Skip to main content

Why I started the Mnemos Project.

Posted by sfharris on January 4, 2005 at 7:27 PM PST


Just as there is no one language that is universally suitable for every programming task, so is it in the world of software APIs. I have often found that one size does not fit all.


Sometimes the task at hand may require an API that provides a high degree of flexibility, extensibility and/or transparency. Simplicity and a small footprint may be required on some other project. Yet another may require support for certain standards and interoperability with other APIs. Any one API may support all these characteristics (and more) to one degree or another but every API will have to make certain tradeoffs.


In the world of object persistence there exists a plethora of APIs. For example, there are many implementations of JDO, O/R tools such as Hibernate and TopLink and POJO style persistence systems such as JBoss TreeCache to name but a few. JavaSpaces can be viewed in a general sense as a distributed persistence mechanism. All of these operate somewhat differently and provide degrees of advantage and disadvantage depending upon the context in which they are applied.


Mnemos is yet another object persistence system. It leverages Java's native persistence format -- namely Serialization. Mnemos provides a simple and powerful API for storing and retrieving serializable objects based upon the Java type system. I started the Mnemos Project to provide a layer on top of Serialization that enhances its use as a persistence mechanism.


Serialization is a deep copy operation. Whenever an object is flattened and reconstituted, a separate and equal copy of that object is produced wholly independent of the object from which it was originally serialized. Mnemos caches persistent objects to ensure that all threads within a single JVM see the same instance.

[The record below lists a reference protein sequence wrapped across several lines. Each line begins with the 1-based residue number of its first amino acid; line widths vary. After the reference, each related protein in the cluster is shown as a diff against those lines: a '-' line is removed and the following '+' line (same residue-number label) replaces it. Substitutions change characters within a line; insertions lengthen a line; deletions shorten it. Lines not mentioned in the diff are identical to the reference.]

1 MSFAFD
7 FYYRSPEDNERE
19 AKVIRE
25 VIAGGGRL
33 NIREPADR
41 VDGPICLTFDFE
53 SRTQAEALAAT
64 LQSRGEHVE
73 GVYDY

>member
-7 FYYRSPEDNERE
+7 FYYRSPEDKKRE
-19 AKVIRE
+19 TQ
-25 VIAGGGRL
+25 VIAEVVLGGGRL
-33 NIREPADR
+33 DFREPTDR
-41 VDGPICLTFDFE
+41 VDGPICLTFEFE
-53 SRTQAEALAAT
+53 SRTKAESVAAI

Sub-references to persistent objects within a persistent object graph are converted to proxies in the serialized output stream. When these object graphs are deserialized the real subjects of the proxies are realized at runtime ensuring that the topology of persistent object graphs is maintained.


At the time of this writing Mnemos offers three persistent collections -- namely MnemosStorableLinkedList, MnemosStorableLinkedHashMap, and MnemosStorableLinkedSet. Each functions identically to their respective Java Collection class namesakes except that they are Mnemos storable and each persistent object in the collection is stored as a proxy whose real subject is realized at runtime when the element is first accessed. This allows large collections of persistent objects to be loaded into memory quickly and provides a lazy loading that conserves memory when access to only a few objects from the collection is required.


In an ideal world objects would require neither special preparations nor special declarations to enable their persistence. Although Mnemos falls short of this ideal, it is designed to minimize the preparation required. By running an application under the MnemosClassLoader all classes that implement the Serializable interface (except for Java System classes which can not be enhanced) are automatically prepared for persistence via byte-code enhancement. If using the specialized class loader is undesirable for some reason, then the MnemosStorable interface can be implemented by hand with only 5 lines of code.


So if you're developing a small to medium size single user application and you require a quick and simple method of persisting your objects check out Mnemos. It's light-weight and may be just the fit you're looking for.

Related Topics >>